As previously stated, eight companies of the regiment were surrendered April 8, 1862. They were released on parole at Vicksburg September 20, 1862 and declared exchanged November 10, 1862. In the meantime, the regirnent had reorganized at Jackson, Mississippi, September 26, 1862. From October, 1862 to January, 1863, the regiment was temporarily consolidated with the 49th Tennessee and 7th Texas to form a field unit known as Bailey’s Consolidated Regiment. It was ordered to report for duty at Meridian, Mississippi; then sent to Port Hudson, Louisiana, where it was placed in Brigadier General Samuel Maxey’s Brigade, with Colonel James E. Bailey, of the 49th, in command of Bailey’s Consolidated Regiment. It remained in this brigade, first under General Maxey, later under Brigadier General W. A. Quarles, until the end of the war. In January, 1863, the 46th and 55th were consolidated into one field unit, although separate muster rolls were maintained. From this time on the 46th/55th was reported as one unit. See the history of the 46th Regiment for the further history of the unit. The only exception to this statement is that on May 1, 1863, at Port Hudson, Louisiana an order read “4th Louisiana, 55th Tennessee and Fenner’s Battery will proceed to William’s Bridge on special service with as little delay as practicable.” Whether the 46th was included by implication in this move is not certain, but from March 31, 1863 through May 30 the 46th/55th was reported as commanded by Colonel A. I. Brown, of the 55th; June 21 and August 20, by Lieutenant Colonel G. B. Black of the 55th; December 14, 1863 by Colonel Robert A. Owens, of the 46th; December 31, by Lieutenant Colonel J. D. Wilson, of the 46th; April 30, 1864 through July 31, by Colonel Robert A. Owens; August 31 and September 20, 1864 by Lieutenant Colonel G. B. Black.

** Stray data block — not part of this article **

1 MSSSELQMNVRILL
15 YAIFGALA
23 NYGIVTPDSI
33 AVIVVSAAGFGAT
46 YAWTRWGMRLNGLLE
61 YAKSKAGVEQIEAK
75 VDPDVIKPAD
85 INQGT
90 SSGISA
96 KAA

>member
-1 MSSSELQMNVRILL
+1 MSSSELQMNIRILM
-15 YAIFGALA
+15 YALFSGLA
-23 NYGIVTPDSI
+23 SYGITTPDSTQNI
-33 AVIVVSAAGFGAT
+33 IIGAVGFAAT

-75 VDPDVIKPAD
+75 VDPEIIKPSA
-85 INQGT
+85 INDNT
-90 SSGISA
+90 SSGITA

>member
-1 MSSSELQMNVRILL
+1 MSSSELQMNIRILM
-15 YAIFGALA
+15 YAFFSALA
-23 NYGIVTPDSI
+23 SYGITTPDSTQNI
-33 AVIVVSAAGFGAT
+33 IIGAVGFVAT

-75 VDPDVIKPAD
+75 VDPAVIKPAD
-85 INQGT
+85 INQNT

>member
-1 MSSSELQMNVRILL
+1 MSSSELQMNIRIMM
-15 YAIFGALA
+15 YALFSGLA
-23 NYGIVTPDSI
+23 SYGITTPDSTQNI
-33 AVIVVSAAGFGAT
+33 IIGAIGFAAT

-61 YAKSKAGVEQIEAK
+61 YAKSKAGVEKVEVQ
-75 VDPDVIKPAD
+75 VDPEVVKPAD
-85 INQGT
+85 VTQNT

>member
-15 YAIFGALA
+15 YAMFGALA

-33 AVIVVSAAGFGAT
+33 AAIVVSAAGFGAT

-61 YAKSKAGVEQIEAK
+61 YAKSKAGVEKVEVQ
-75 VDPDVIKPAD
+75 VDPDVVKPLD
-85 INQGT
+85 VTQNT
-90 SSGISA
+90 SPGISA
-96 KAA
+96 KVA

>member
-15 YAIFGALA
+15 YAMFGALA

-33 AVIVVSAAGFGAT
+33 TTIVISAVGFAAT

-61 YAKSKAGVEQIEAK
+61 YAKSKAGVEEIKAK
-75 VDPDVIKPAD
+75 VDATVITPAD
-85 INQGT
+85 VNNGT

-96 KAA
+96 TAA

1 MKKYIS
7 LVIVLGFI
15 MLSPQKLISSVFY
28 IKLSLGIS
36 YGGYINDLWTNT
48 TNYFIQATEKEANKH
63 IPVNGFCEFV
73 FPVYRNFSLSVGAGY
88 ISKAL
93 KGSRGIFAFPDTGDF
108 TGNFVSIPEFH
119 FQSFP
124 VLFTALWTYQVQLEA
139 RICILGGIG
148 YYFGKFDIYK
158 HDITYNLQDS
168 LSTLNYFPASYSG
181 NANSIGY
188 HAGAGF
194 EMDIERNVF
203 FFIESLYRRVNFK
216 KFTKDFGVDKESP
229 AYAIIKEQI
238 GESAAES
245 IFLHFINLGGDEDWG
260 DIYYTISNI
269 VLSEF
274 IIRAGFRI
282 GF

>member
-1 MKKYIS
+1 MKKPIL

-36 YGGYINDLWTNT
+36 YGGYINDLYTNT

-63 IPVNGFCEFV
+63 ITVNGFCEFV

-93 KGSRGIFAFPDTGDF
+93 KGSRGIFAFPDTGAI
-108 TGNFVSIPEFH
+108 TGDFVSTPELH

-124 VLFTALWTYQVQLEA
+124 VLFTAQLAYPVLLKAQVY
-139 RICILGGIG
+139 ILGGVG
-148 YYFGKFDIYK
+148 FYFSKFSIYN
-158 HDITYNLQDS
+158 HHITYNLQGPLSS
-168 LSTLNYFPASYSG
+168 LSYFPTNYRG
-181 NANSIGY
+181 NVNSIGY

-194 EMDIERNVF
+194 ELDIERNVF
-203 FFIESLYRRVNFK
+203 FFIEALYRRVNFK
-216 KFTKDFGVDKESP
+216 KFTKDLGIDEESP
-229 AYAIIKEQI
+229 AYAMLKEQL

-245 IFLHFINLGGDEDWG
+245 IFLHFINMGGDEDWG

Two other items are of interest during this period. On July 10, 1863 a list of organizations paroled at Port Hudson, Louisiana, listed an Improvised Tennessee Battalion, commanded by Captain Whiteside, composed of men from the 42nd/48th/49th/53rd/ and 55th Tennessee Regiments.
On February 15, 1864, the Congress of the Confederacy passed a resolution of thanks to the 46th/55th “for patriotism displayed in unanimously re-enlisting for the war.”
On December 10, 1864 the 42nd/46th/ 49th/53rd/55th Tennessee Regiment was reported as one unit under Captain Austin M. Duncan. On April 9, 1865, in North Carolina, Quarles’ Brigade was reported as commanded by Captain Sol Jones, of the 55th; and the 42nd/46th/48th/49th/53rd/55th Tennessee as one unit in that brigade under Captain Joseph Love.
This unit history was extracted from Tennesseans in the Civil War, Vol 1. Copyrighted 1964 by the Civil War Centennial Commission of Tennessee and is published here with their permission. This history may not be republished for any reason without the written permission of the copyright owner.